BE Heard: The Survival Guide for Students of Color at PWIs

I attend the University of Maryland, College Park. This institution did not admit its first black woman student until 1955. They have a history of segregation that continues to show even today.

At my university, there have been many hateful and racist incidents that have occurred on campus. This includes a noose being found, white nationalist posters being hung, and discriminatory chalkings found in front of the Stamp Student Union.

Many protests, walk-outs, and demands have been made to an administration that has overlooked these incidents when determining immediate and urgent issues the university needed to resolve.

On May 20, 2017, Richard Collins was murdered on my campus in a hate crime by a racist white male student who was a member of the hate group Alt-Reich nation. It took the bloodshed of a black Bowie State University student for the administration and the campus community to grasp the urgent need to address racial tensions that have historically been on Maryland’s campus.

This horrible tragedy is another affirmation that we need, as a community, to embrace, celebrate, and protect our identity when others try to take our humanity away; because if you won’t, they won’t.

As an African American student at a PWI, (predominately white institution,) you’re going to need to know a few things about how to navigate and excel as a minority on your campus. Many of today’s PWI colleges and universities have a past history of segregation, and it’s clear we are still feeling the effects of this even in the present—my experiences at University of Maryland are proof.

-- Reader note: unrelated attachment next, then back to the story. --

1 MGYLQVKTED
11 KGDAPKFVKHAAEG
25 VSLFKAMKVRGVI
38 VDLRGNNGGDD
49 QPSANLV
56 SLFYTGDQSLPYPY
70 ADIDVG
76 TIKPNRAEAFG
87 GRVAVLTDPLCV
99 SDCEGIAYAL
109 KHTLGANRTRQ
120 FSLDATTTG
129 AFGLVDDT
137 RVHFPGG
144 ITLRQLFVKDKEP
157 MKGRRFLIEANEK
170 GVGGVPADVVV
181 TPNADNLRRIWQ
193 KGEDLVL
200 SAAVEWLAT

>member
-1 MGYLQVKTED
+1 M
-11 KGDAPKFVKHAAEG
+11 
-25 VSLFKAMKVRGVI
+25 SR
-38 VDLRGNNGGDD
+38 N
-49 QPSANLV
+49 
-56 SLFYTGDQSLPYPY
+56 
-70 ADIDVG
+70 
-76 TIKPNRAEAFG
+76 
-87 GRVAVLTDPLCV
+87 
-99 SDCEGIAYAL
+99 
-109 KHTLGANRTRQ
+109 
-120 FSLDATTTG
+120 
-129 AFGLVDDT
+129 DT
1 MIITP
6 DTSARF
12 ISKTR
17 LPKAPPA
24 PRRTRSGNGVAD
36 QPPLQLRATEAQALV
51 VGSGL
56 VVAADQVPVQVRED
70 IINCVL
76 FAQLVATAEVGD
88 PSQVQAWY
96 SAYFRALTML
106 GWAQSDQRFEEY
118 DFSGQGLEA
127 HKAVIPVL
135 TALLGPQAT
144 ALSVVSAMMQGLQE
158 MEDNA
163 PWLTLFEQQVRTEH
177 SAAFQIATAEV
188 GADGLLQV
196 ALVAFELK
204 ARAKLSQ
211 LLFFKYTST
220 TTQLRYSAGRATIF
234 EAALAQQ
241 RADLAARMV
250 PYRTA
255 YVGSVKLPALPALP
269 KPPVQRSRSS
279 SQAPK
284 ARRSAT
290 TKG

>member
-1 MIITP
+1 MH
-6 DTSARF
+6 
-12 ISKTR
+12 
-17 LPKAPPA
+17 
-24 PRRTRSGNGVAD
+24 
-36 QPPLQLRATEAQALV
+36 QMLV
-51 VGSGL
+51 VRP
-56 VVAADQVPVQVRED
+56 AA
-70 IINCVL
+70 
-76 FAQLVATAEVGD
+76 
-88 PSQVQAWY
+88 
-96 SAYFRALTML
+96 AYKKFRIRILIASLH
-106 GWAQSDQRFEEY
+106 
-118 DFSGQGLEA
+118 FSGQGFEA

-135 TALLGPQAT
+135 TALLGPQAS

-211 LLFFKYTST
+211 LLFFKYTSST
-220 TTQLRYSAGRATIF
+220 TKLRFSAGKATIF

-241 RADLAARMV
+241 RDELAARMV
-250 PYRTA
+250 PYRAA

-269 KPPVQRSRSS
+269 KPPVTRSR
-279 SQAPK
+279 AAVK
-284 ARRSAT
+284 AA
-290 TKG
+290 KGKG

Here are some survival strategies for students of color at PWIs that I recommend:


(Image: iStock/Bim)


Dealing with the Awkwardness

If you sense the constant microaggressions from being one of the few black students in your classes, that can lead to awkwardness. I’ve overheard statements on campus such as “She’s pretty for a black girl”; “You don’t act like other black people”; even frequent use of the “N-word” at social gatherings by white students.

A way to avoid those awkward feeling is to join a black organization on campus. Communities such as these exist on college campuses and include the BSU (Black Student Union), (African Student Association), or BBA (Black Business Association).


Confront Negative Perceptions Head On


The classroom experience can be very different through the eyes of a black student than that of their white classmates. When black intellect is overlooked in the classroom and in the curriculum, students may feel that their work goes unnoticed or they are left out of academic dialogue. Sometimes, it can even seem as if their capability to contribute thought-provoking analysis to the discussion is questioned by their professor and fellow peers.

One way to deal with these circumstances is to address the source. Schedule a time to speak to your professor about the climate of the classroom and how stereotypes affect your comfort level and ability to perform. Get your administration involved and fight for your right to a learning-conducive environment.


Celebrate and Protect Your Identity


Many times when black people speak about their black experience they are depicted as complainers, racial slurs are thrown at them, or they are just dismissed as overexaggerating the persistent effects of racism in the present day.

National organizations including the NAACP often hold on-campus events that educate the community and make call-to-actions to the university to uphold the ideas of equality. Participating in events such as walk-outs, protests, and demonstrations are a few ways to boldly protect and celebrate your culture.

Speak up and stay woke. In order to cure the ignorance, we have to call people out on their discriminatory behaviors and thoughts and educate for a brighter future.